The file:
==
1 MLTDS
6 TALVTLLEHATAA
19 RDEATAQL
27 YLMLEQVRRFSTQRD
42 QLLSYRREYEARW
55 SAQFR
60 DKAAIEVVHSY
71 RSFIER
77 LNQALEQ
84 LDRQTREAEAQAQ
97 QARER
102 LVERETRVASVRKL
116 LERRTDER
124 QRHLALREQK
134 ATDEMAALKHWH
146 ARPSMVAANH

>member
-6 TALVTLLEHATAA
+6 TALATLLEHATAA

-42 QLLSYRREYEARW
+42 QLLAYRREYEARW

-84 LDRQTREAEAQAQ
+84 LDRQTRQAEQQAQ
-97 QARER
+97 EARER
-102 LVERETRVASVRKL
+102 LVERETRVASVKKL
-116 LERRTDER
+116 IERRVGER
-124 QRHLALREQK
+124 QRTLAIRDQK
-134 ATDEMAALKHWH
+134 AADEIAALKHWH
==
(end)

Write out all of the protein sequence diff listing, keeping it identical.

1 MLTDS
6 TALVTLLEHATAA
19 RDEATAQL
27 YLMLEQVRRFSTQRD
42 QLLSYRREYEARW
55 SAQFR
60 DKAAIEVVHSY
71 RSFIER
77 LNQALEQ
84 LDRQTREAEAQAQ
97 QARER
102 LVERETRVASVRKL
116 LERRTDER
124 QRHLALREQK
134 ATDEMAALKHWH
146 ARPSMVAANH

>member
-6 TALVTLLEHATAA
+6 TALATLLEHATAA

-42 QLLSYRREYEARW
+42 QLLAYRREYEARW

-84 LDRQTREAEAQAQ
+84 LDRQTRQAEQQAQ
-97 QARER
+97 EARER
-102 LVERETRVASVRKL
+102 LVERETRVASVKKL
-116 LERRTDER
+116 IERRVGER
-124 QRHLALREQK
+124 QRTLAIRDQK
-134 ATDEMAALKHWH
+134 AADEIAALKHWH